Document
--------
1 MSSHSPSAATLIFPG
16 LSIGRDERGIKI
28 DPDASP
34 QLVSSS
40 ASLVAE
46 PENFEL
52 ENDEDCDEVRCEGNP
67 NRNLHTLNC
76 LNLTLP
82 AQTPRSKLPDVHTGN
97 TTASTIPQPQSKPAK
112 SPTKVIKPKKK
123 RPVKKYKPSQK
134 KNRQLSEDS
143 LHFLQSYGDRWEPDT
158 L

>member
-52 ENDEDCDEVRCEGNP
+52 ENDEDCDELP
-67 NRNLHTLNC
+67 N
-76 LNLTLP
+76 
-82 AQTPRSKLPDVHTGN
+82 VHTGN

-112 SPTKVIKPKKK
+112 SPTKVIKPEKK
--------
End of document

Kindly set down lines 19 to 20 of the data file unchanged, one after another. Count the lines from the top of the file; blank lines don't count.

+52 ENDEDCDELP
-67 NRNLHTLNC